A fully functioning hemp industry could generate billions in income for New Zealand by 2030 if authorities can get their act together and create constructive laws and regulations, a new report says.
“What is needed is a cooperative exploration involving industry members and regulators of cannabis and hemp related products, (and) the appropriate level of regulation to apply to those products,” the report observes, calling for “a plan to amend existing law and possibly create new laws to facilitate the production, sale and export of hemp products.”
Under the right conditions, New Zealand could be generating as much as $1.45 billion (AU$2 billion/€1.22 billion) from hemp in 10 years, and benefit from as many as 20,000 jobs, according to the 60-page study, the “NZ Hemp Export Driven Investor Report.”
The New Zealand Hemp Industries Association (NZHIA) was quick to underscore the report’s findings, noting it “highlights just how short sighted (New Zealand’s) laws are in economic terms, and how out of step New Zealand is with the rest of the world,” NZHIA Chairman Richard Barge told Scoop Independent News.
“We are well behind other countries in our attitude to hemp,” Barge said. “Although it is non-psychoactive, many of our current laws treat (hemp) as though it is.”
According to the report, New Zealand can capitalize on business in natural food & health products as well as industrial products from the hemp plant’s stems. Establishing processing close to where hemp is grown could also boost regional job markets, the report suggests.
NZHIA said the government should introduce a science-based regulatory framework for the manufacture, sale, import, and export of non-medical hemp products, reclassifying CBD as a wellness product. “This would see a rapid upsurge in research and development benefitting the whole country,” Barge said.
“The industry is ready to go,” said Barge, noting research and development organizations, farmers and stakeholders in fiber, food, beverages, natural health products and cosmetics are moving into the hemp sector. “All we need is for government to remove unwarranted regulatory barriers and red tape,” Barge said.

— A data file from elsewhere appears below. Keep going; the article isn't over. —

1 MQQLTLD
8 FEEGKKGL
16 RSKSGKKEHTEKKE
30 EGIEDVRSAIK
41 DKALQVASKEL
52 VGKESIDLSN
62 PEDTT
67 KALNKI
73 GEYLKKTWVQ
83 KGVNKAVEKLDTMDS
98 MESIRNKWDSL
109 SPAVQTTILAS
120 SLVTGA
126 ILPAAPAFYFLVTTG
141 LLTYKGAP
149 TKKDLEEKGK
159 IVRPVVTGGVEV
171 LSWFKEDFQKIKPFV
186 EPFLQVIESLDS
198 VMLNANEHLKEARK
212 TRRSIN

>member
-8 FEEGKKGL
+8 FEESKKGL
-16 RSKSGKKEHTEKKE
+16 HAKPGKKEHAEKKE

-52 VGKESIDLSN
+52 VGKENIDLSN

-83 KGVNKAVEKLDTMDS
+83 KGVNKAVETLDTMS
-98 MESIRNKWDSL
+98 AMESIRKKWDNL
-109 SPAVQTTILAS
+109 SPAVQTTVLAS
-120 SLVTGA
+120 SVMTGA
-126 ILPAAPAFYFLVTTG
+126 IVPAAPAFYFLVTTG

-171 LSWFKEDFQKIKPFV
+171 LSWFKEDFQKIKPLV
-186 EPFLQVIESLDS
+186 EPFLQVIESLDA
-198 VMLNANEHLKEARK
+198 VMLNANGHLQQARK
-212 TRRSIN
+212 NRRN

Written by Nick Marsh, a consultant and strategic adviser to a wide range of energy and other companies, “the report shows the unquestionable opportunity that industrial hemp offers to New Zealand, as evidenced by growing awareness of its benefits”
Point by point
In framing its argument for clear laws and regulations, the report makes several other observations and recommendations:
• New Zealand lawmakers should look for guidance among legalization schemes in various countries around the world to develop an overall blueprint for the hemp industry.
• The government can take comfort in the fact that signatories to the UN Single Convention on Narcotics which have liberalized their laws have faced no penalties; also, the World Health Organization expert committee has recommended to the UN that CBD is safe, and should not be included in an anti-drug rules.
• In any new or amended regulatory framework, clarity around the status of a range of products containing CBD is essential.
• If the Ministry of Health is to designate CBD products as medicine despite CBD having been descheduled, it would be ignoring low CBD non-medicinal products and complicate the path to market.
• Products which are now illegal to produce, sell or import, are nonetheless being sold online, brought into New Zealand through direct purchases by consumers.
• There needs to be a balance between the interests of consumers, and those of the hemp sector, as well as the creation of a proper export program.
• Consumers need to be protected, whether that is by limiting THC content in products, by designating the amount of CBD or other cannabinoids that are acceptable, or by applying food law or natural health product controls where appropriate.